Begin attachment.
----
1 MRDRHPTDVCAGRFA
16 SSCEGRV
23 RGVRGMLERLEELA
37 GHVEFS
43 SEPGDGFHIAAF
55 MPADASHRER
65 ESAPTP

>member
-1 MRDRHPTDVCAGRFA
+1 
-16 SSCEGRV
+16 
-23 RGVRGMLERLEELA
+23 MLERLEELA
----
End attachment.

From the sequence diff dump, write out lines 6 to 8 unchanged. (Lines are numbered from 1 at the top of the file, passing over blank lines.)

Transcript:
55 MPADASHRER
65 ESAPTP

>member